How can a massively disruptive event can leave such an indelible mark on the world that most observers find strikingly beautiful?
Glaciers, volcanos, and rivers all shape their environments in extreme ways. A couple weeks ago, to provide my family with a sense of normalcy in this strange year, we went on a road trip (with masks in hand). Without intending to do so, I found myself relating the extreme beauty to what we are dealing with today.
Our first stop was Crater Lake. According to Wikipedia, sometime around 5700 BC, a tremendous eruption blew off 2,500 to 3,500 feet of the volcano and over then next 740 years and beautiful lake that is deep blue was formed in the caldera.
I was struck by how a massively disruptive event can leave such an indelible mark on the world that most observers find strikingly beautiful. I doubt anybody will look back on the pandemic we are in as beautiful, but perhaps there will be outcomes that make us all stronger and better at business and life. The violence can happen in a moment but afterward as we adapt to the change, something beautiful can happen.
The indelible mark the global pandemic is leaving on the market is causing some areas to thrive – like online shopping, remote working and spawning new business opportunities (like face coverings and other PPE). If we can learn anything from our environment, it’s that despite the ever-shifting tides, there will be a future. We are learning to adapt to changing economics and societal norms and more people than ever are working from home and adopting technologies that enable us to connect in new ways.
Glaciers, Mountains, Waterfalls
The next stop on our adventure was Glacier National Park. Wow! If you have not seen this national gem, you should definitely go! Glaciers, jagged mountains, endless waterfalls, lakes, wildflowers, wildlife, and masked hikers – truly a special place. In fact, glaciers, rivers, avalanches, fire, and water are still working on this area to continually shape it.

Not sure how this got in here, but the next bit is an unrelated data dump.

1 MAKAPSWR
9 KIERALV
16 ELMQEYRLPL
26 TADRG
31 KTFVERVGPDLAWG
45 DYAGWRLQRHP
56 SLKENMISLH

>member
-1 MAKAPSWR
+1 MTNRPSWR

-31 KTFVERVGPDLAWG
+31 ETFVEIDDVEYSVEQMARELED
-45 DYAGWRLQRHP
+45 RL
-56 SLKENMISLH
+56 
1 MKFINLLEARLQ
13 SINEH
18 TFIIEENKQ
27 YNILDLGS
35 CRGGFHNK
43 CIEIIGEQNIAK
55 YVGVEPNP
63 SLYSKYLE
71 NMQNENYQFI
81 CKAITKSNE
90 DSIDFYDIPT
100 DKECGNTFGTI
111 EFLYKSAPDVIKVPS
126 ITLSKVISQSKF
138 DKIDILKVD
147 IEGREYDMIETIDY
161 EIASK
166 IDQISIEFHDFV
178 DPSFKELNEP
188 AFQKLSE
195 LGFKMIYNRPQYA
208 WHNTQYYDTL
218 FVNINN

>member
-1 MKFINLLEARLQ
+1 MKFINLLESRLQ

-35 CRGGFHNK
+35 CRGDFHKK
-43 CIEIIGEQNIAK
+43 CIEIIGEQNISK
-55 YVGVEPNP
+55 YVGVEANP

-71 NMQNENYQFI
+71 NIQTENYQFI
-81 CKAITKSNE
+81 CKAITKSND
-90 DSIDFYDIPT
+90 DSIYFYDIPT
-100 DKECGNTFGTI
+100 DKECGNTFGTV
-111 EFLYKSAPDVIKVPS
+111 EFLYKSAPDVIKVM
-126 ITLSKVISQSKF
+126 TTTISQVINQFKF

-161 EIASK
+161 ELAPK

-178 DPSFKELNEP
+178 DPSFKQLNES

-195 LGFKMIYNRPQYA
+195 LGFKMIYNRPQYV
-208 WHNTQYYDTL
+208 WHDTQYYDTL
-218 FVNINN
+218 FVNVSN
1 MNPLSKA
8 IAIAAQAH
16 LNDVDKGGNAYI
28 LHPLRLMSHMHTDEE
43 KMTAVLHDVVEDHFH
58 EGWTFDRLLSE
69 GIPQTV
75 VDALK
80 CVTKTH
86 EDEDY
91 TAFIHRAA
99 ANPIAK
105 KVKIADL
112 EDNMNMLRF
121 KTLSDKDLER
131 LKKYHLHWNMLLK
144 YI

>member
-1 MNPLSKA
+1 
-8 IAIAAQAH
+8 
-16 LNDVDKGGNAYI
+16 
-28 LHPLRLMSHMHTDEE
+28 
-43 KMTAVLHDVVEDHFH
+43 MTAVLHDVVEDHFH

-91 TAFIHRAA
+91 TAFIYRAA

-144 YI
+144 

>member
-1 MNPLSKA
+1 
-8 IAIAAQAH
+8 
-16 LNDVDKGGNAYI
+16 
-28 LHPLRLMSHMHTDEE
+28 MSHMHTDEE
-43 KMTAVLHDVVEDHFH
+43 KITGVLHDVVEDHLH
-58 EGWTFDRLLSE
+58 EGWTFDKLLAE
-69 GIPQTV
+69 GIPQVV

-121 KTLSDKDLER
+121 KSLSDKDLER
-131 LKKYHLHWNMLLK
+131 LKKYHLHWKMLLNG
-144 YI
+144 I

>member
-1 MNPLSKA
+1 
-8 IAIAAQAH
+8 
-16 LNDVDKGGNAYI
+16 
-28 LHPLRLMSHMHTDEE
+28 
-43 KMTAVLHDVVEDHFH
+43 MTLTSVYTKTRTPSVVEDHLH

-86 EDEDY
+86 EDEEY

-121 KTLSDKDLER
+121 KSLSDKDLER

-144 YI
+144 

There is no doubt that the economy is taking cues from the pandemic. States, amidst surges in COVID-19 cases have paused or reversed opening efforts. The school year for many is still an unknown mixture of distance learning and in-person instruction. Companies have shut down, partially reopened and some have been forced to alter or reclose. This is not the same environment we had prior to COVID-19, and the necessary changes we have had to make continue to reshape what the future will look like.
Last, but not least we stopped at the Columbia River Gorge and Mt. St. Helens. Yet more natural beauty that is shaped by the harsh environmental activities or water, fire, and volcano. Crawling through lava tubes that still bear the imprint of the tree that burned there as lava engulfed it, the beauty we saw required something harsh to create it. Most trees die or are burned up and no permanent marker is left. With the violence of lava flows, it is cast in stone for generations to see the mark it left behind.
We do not know what the future holds, what social and economic outcomes will finally look like, but this event is large and landscape altering. However, there are encouraging signs that all is not lost economically. Last Thursday, second quarter GDP showed that the contraction in the US was of historic proportions, however companies like Amazon, Google, Facebook and Apple all posted shockingly strong earnings and revenue, giving a glimpse into the resilience of consumers and their willingness to adapt to staying home, working and shopping electronically.
It has been far from perfect, but in the moments during, and after, volcanic eruptions, burning fires, and landslides, I am positive that the shock and awe in the affected areas was extreme, even painful. Today we are living through the shock and awe of the times. As we continue to observe the evolution of the pandemic, we are confident we can move through this time and there will be another side.
Just as many of the events that created this year’s road trip destinations were violent and destructive in their own day, they left behind new things that we now admire. Mountains moved, rocks were crushed, wildlife was disrupted, but now look at what grew up in its place.
We are struggling with uncertain trajectory of the virus, businesses struggling and lost jobs. For those that work hard, are flexible and adapt, there will be new opportunities. Signs are already starting to emerge that perhaps the worst is behind us. We cannot stop being watchful, careful, or complacent, but we can learn a lot and grow from the pressures we are currently under.
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